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The Honolulu Advertiser
Posted on: Tuesday, January 19, 2010

Opening Day festivities brought folks together


By Susan Jaworowski

The word is out: no Opening Day festivities at the state Capitol this year.

That's probably the right thing to do. These are serious times. No music, dancing, entertaining: Head straight for the bills.

And yet Opening Day was one of those only-in-Hawai'i things that bridged the gap between the legislators and their constituents; between the "high muckamuckas" and the regular guys; between the people who make the decisions, and the folks who are affected by them.

Opening Day was always the day for the regular people to come to the Capitol. Maybe they couldn't get a seat in the House or Senate chamber to see the schoolchildren doing the hula and hear the Makaha Sons sing, but they were ready and waiting when the senators and the reps returned to their offices, with leis stacked high, piles of purple orchids, white tuberose, red cigar lei, looping lacey Micronesian ginger, with the punctuation of eye-popping orange 'ilima.

Almost every legislator had his or her door open, giving the public the chance to eat, greet and meet them. Sen. Suzanne Chun Oakland, famed for her generosity in the committee room and out, had an entire conference room set aside so that no one would leave hungry. Sen. Gary Hooser would bring in Hamura saimin from Kaua'i. The "Daves" (Reps. David Stegmeier, Morihara, and Pendleton) would band together and serve ice cream.

Who was all this for? Not for the legislators and their staff. It was for the public.

People stood in line, patiently, to hug the legislators or shake their hands, and then make a plate of kalbi and noodles. Or chichi dango and brownies. Or kalua pig and laulau. Chicken long rice their auntie made or brought in from Marion's. You know, Hawaiian style.

It was a low-stress way for people to meet a legislator, say a few words, find out how they felt about an issue, maybe speak their minds about whether they were for or against it easy, local style, no pressure.

For the past three years I've taught a college course on the Hawai'i legal system. I always encouraged my students to go to Opening Day, meet a real legislator, see them as a regular person who needs their input to do a good job.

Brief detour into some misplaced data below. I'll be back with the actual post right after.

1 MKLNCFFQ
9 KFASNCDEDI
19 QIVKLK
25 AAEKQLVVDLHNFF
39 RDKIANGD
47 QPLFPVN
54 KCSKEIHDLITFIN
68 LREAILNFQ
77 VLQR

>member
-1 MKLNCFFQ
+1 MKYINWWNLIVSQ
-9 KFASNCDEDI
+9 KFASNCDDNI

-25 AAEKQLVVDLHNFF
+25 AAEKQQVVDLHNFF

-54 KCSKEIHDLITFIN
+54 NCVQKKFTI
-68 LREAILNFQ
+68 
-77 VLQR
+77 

People think that legislators are smarter, better, more important than they are. Once they got to the Capitol, though, and joined the thousands of people ringing the atrium, hanging over the railing, talking story, running into cousins and co-workers, the Capitol seemed friendlier, the legislators more approachable, the process less intimidating. More local. Some of them would be back to testify at committee hearings,

We're not talking a few dozen or even a few hundred insiders.

In its heyday, there were thousands of people at the Capitol for Opening Day. People showed up in their work clothes, or their group T-shirts, stood in line and chatted with senators, representatives and their staffs.

Maybe they visited with their own senator and representatives, or maybe with the committee chairs on bills they favored or opposed. Perhaps they came just for the 'ono grinds.

Whatever the reason, there was an ease and an equality on Opening Day rarely seen in other states' corridors of power. The food was the social lubricant that broke down barriers and made average folk think themselves good enough to speak to their elected representatives.

That's what I'm going to miss on Opening Day. The paid lobbyists and the organized citizens groups will always be at the Legislature. But those aren't the only voices the Legislature should hear. Lessening the chances for the public to meet informally with legislators means fewer of their thoughts will be heard.

When economic times improve, and there is a lessened pressure for immediate legislative action, maybe Opening Day festivities will come back. Maybe or perhaps it will be another grace note of a uniquely Hawaiian tradition that falls by the wayside.

If it returns, I'll be back. Will you come, too? It's your Legislature.